One-third of the world’s food ends up in landfills, while almost a billion people around the globe are hungry. If food waste were a country, it would be the third leading producer of carbon emissions after the United States and China.
Fortunately, organizations and individuals around the world have developed and promoted numerous apps to alleviate the problem. These apps help connect farmers to consumers, retailers to charities and growers to intermediaries. We’re highlighting 16 apps and their smart efforts to reduce hunger and eliminate waste.
Feedie turns food photography into a charitable donation. Users visit a participating restaurant in the United States or South Africa and take a photo of their meal. Then, they share the photo on Facebook or Twitter and the restaurant makes a donation to The Lunchbox Fund, a nonprofit donating meals to impoverished schoolchildren in South Africa. For every 500 restaurants that sign up, 5,000 children in South African schools receive enough meals for one year. The app encourages foodies to share their passion while contributing to a good cause.
A family member’s horror after catering an event that disposed of $5,000 worth of food inspired the creation of Flashfood. The app prevents food waste in the United States and Canada in two ways: It re-sells grocery foods approaching their best-before date at a discount, and it saves “not good enough” retail items and ships them to customers. Farmers and growers also can give Flashfood items that were rejected by grocers, to be sent to environmental-conscious consumers.
3. Food Cowboy
Food Cowboy arranges efficient communication between food donors and charities and fast delivery of excess food in the United States. Delivery drivers, caterers and anyone working with large volumes of edible but rejected food create alerts in the app. Food pantries, processors and composters immediately receive these alerts and contact the source for delivery arrangements. Food Cowboy charges a small commission for the service. For instance, a food bank can buy as much as they can store for 10 cents per pound.
4. Food for All
Food for All eliminates last-minute restaurant food waste in Boston and New York City. It connects customers to restaurants one hour before they close, for meal discounts as high as 80 percent. Customers can enter their location and explore nearby deals, and they pick up their order at a time specified by the restaurant. Users also can donate food to people in need through the app.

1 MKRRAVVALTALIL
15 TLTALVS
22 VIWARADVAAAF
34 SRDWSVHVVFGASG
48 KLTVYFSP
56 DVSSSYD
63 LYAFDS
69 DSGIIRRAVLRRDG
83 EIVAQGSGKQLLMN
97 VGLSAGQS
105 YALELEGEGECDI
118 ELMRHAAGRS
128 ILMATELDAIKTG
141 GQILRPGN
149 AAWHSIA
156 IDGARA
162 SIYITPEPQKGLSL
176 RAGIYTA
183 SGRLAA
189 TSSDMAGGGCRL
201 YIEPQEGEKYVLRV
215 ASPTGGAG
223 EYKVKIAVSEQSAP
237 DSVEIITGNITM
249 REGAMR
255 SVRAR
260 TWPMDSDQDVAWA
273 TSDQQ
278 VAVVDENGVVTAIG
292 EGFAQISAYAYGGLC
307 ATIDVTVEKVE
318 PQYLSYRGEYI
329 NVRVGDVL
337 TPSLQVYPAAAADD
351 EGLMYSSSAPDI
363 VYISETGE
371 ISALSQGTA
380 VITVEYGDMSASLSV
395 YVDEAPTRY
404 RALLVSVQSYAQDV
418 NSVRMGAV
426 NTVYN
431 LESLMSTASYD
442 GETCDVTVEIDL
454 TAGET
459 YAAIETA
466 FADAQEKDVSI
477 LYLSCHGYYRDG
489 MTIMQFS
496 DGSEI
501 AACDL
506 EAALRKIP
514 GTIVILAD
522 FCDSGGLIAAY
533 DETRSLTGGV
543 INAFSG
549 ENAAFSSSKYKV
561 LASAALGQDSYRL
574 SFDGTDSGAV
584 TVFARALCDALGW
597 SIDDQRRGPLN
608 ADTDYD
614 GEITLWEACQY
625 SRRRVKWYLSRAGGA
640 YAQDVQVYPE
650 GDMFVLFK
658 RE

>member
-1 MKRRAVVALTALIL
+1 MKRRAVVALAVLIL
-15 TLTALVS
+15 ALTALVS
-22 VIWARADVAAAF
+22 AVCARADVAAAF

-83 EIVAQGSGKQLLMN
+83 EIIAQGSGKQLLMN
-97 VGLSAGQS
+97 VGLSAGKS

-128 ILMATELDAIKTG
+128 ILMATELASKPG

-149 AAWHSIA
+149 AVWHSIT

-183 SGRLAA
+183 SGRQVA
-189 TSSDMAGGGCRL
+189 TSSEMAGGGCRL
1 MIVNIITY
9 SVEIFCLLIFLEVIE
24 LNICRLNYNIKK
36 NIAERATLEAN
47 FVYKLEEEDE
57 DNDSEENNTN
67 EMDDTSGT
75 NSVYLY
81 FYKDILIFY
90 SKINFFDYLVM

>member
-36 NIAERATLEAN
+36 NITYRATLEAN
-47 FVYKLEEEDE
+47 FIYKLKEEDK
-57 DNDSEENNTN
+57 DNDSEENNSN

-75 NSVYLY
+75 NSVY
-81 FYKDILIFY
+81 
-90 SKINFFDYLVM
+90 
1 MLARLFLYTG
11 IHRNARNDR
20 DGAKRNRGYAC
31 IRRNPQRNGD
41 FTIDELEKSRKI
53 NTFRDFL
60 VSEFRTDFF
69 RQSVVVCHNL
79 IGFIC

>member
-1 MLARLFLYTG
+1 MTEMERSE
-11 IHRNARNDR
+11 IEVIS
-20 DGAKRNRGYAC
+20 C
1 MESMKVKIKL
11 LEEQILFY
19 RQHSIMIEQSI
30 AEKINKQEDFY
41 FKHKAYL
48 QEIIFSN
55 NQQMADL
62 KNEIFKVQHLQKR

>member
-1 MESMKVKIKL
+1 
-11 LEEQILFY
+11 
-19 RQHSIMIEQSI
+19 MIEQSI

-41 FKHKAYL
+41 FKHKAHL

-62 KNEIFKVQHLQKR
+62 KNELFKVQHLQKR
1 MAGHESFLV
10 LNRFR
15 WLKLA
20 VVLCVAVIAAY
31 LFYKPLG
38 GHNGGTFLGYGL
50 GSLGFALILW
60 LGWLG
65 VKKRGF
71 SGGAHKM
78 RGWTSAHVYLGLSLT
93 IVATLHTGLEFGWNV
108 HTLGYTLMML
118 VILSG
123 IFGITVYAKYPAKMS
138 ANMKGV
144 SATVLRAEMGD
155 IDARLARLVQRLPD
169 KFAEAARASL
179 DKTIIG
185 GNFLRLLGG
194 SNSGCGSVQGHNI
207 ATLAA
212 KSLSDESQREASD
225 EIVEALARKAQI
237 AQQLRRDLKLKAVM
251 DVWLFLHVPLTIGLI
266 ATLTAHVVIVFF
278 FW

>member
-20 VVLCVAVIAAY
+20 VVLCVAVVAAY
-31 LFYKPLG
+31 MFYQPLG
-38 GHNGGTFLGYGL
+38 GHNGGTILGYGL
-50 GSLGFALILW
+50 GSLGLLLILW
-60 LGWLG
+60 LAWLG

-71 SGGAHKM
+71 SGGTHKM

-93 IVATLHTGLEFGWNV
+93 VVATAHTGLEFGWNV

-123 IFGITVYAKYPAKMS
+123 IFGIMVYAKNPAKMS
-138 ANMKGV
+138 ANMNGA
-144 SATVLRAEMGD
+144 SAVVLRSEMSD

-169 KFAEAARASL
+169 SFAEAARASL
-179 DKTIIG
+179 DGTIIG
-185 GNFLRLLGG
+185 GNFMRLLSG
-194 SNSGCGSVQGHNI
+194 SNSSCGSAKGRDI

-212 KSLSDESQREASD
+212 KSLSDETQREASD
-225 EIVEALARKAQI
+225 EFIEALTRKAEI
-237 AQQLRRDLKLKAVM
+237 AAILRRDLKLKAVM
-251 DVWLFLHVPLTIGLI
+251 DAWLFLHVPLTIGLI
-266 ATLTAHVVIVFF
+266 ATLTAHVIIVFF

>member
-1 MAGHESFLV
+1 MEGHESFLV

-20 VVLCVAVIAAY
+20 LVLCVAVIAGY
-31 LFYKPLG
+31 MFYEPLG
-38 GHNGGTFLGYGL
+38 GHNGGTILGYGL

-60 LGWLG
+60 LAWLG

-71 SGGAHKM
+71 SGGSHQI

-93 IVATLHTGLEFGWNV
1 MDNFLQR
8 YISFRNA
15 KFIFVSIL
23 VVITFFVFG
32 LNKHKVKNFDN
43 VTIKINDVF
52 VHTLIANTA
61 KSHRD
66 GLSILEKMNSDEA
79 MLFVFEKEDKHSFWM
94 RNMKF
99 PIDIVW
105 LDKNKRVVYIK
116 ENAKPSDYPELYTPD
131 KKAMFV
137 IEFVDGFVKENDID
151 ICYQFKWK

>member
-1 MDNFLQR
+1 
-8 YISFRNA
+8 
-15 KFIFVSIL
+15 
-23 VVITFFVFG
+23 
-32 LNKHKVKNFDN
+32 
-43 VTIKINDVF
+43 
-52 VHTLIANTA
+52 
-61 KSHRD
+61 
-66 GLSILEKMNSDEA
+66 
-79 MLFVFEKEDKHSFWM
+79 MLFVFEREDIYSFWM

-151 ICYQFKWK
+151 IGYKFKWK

5. Food Rescue Hero
Food Rescue Hero turns average eaters into food heroes. The app connects users with nonprofits who serve those who are food insecure. Helping guide “heroes” to locations to pick up or drop off food, the app boasts a rescue schedule flexible enough to accommodate daily, weekly or once-only rescues — and each rescue takes as little as 30 minutes. The app also gives heroes information about the nonprofit’s work, mission and impact.
6. Food Rescue US
The Food Rescue US app fights food insecurity by connecting food donors with hunger relief organizations. The app targets anyone who wants to donate or receive food. Users answer a few questions and then request a food pick-up. The algorithm matches surplus food to a nearby shelter and sends a driver to transport the food. More than 2,200 registered volunteers have rescued and delivered 23.1 million meals to people in need.
Foodfully aims to inspire thoughtful consumption of food before its expiration date. Foodfully has a connection to more than 14 grocery stores in the U.S. and their loyalty cards. Every time a user makes a purchase with a loyalty card, the app records the transaction. The app also can scan receipts and record manually entered purchases. Users manage their food items on the app by entering them in the fridge and freezer, deleting the consumed ones and throwing food away. Foodfully arranges items by perishable dates and sends the user notifications before they go bad. Additionally, the app suggests recipes based on what is available in the user’s fridge.